Education in the Virtual Age

How Virtual Classrooms Will Reduce Educational Inequality

Image courtesy of Z Space.

The biggest problem in education today isn’t funding, teacher accountability, or school choice. It’s inequality of access. No matter the country, the poorest students rarely have access to the same educational facilities of the wealthy and middle class.

But science fiction might just have the answer. In Ernest Cline’s Ready Player One, students attend virtual schools with classmates across the country. It doesn’t matter whether a student is living in the slums or a gated community. With a virtual reality headset, all the students have access to the same teachers and the same resources.

This may sound like an idealistic utopia, but the technology to make it happen is rapidly maturing. Entrepreneurs and educators are already working together to bring virtual reality into the classroom. As virtual and augmented reality headsets proliferate in the decade to come, we might not need a classroom in the first place.

VR in the Classroom

Educational experiences were some of the earliest apps available for the original Oculus Rift Developers Kit. One of the easiest ways to show people the power and potential impact of virtual reality was to give them a tour of our solar system in Titans of Space. As users whizzed past Saturn, they were also treated to an informational overview of its rings and many moons.

The most fun I’ve had learning since Reading Rainbow.

Since then, the number of educational VR experiences has multiplied rapidly. We’ve seen tours of the human body, flybys of Incan ruins, and dives to the bottom of the sea. Virtual reality is best at showing students places they would never get the chance to experience otherwise. That’s why leading VR education companies like Unimersiv, Immersive VR Education, and Alchemy VR have generally focused on these types of experiences.

These experiences are increasingly being adopted by educators. Google launched their Expeditions program two years ago as a way to bring VR field trips into the classroom. Initially they brought mobile VR headsets to schools so that students could use them, but now the application is free for any teacher to use. Teachers have been using Expeditions to show students a world outside the classroom without ever needing to leave their desks.

VR is the Classroom

But these experiences do little to solve the problem of inequality of access to education. Only wealthy schools have the funding to purchase enough VR headsets for every student to use. Instead, we need to put the classroom into virtual reality itself.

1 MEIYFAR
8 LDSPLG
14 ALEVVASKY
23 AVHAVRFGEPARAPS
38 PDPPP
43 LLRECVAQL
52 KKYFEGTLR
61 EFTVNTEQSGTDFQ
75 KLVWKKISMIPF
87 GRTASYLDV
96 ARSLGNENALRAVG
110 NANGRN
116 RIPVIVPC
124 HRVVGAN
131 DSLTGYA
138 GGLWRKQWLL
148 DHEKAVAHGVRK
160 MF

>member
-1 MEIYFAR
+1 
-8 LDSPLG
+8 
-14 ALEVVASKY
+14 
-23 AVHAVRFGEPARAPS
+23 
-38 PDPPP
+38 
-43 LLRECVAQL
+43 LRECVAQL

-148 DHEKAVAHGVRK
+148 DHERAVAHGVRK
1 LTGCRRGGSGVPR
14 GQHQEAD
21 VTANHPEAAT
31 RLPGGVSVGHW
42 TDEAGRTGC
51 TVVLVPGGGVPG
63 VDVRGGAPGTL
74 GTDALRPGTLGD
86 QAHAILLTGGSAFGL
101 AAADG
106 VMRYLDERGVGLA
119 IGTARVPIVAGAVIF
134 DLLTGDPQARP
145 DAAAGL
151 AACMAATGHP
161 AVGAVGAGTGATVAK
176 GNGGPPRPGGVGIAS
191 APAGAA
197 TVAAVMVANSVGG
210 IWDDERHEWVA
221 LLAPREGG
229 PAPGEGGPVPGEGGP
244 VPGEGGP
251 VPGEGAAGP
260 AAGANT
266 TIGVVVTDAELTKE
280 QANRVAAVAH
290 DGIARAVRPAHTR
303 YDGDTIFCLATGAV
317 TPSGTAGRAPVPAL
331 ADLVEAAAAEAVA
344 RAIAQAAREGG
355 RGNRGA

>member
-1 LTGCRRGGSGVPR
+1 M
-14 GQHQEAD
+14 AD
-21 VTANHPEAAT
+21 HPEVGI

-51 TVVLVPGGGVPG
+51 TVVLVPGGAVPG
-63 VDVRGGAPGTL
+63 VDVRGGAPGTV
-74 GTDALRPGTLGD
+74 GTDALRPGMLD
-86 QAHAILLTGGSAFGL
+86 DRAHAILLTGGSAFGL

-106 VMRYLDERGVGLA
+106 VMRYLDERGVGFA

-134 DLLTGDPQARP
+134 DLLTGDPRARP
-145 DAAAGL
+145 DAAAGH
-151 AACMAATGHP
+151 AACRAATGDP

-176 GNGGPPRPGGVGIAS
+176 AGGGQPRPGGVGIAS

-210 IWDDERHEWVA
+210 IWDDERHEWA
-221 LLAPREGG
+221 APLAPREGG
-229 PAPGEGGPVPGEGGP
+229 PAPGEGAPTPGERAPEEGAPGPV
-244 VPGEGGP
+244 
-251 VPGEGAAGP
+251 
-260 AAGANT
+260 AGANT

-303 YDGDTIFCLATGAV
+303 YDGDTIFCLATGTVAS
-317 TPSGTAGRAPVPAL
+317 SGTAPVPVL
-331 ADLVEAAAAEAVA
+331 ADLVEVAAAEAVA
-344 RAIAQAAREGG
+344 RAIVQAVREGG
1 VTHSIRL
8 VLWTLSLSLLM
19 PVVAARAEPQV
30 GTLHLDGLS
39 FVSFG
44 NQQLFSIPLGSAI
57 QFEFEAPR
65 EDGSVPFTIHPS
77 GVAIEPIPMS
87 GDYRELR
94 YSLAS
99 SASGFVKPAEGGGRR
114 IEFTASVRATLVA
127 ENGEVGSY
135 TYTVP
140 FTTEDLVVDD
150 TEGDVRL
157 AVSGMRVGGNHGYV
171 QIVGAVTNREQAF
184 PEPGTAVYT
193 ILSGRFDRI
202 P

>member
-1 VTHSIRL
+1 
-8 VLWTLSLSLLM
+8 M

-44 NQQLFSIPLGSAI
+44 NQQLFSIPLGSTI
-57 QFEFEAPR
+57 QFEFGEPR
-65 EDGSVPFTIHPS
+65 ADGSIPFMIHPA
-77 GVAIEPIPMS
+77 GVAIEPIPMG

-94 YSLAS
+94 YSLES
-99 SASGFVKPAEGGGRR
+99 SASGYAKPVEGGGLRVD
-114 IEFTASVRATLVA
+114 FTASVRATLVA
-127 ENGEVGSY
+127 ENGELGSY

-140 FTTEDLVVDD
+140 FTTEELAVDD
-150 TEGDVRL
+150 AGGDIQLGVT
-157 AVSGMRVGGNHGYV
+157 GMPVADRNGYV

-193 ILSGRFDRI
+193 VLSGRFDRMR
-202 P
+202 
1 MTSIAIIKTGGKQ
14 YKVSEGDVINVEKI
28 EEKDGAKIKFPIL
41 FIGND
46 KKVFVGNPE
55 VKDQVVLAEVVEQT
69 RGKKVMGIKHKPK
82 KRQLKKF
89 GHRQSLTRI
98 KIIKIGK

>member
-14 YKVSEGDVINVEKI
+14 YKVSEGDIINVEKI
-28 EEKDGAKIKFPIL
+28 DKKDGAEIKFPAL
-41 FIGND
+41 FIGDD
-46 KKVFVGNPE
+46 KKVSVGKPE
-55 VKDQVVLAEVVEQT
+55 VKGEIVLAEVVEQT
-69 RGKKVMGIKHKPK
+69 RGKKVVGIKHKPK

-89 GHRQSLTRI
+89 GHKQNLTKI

Because it’s hard to do this on a whiteboard. Image courtesy of Oduaee.

Immersive VR Education has developed a fully functional VR classroom called Engage that allows up to thirty students to connect remotely and learn in a modular virtual reality environment. Teachers can change the scene, bring in powerpoints or videos, and even write on a virtual whiteboard.

At Agora VR, we’ve been focused on creating tools that will allow educators to share 3D models in a virtual classroom with students around the world. One of the most powerful aspects of virtual reality is that 3D objects look real. Imagine being able to share models of the human body or the solar system when talking about them in class. When the material students are learning feels real, it’s much easier to engage.

This is one of the key insights from Stanford’s Virtual Human Interaction Lab. They’ve done extensive research on ways virtual reality can be used to improve the learning experience. One study showed that student engagement can be increased by simulating near-constant eye contact between the teacher and student. Other studies have looked at having every student sit at the front of the class or ways to have students embody actions rather than just watching them performed. The many lessons from psychology about how to optimize learning environments can be simulated in a virtual reality classroom.

Making it a Reality

Despite the technological advancements in recent years, we’re still a long ways off from the universal virtual classroom of Ready Player One. But there are a number of ways we can make this incredible tool to reduce inequality a reality in the near future.

First, we need to provide teachers with the resources to bring virtual reality into the classroom. VR Meetups can partner with local schools for VR demo days. Schools can use technology grants to set up a virtual reality studio on campus. Not only is virtual reality a great way to help students learn new material, these types of programs also get students excited about virtual reality development, a rapidly growing field.

Because who doesn’t want to do this for a living?

As students and schools get on board with virtual reality, we can begin offering virtual reality online courses. These would essentially be Massive Open Online Courses (MOOCs) that could be taught in virtual lecture halls, increasing their efficacy. Universities and existing online courses could open up their programs by including virtual reality offerings.

If the growth of virtual and augmented reality follows the same trajectory as the smartphone, it could be near ubiquitous in as little as a decade. State and national governments can begin subsidizing the cost of virtual reality public schools. Every student gets a virtual reality headset with access to a virtual reality classroom. Classes are taught by the best teachers no matter where they are in the world. They’re optimized for student engagement, taking full advantage of virtual simulations for everything from physics to history. And finally we’ll be able to eliminate inequality of access to education once and for all.


Matthias McCoy-Thompson is a co-founder and COO of AgoraVR. We create tools for companies, organizations, and individuals to present and share their ideas in virtual reality.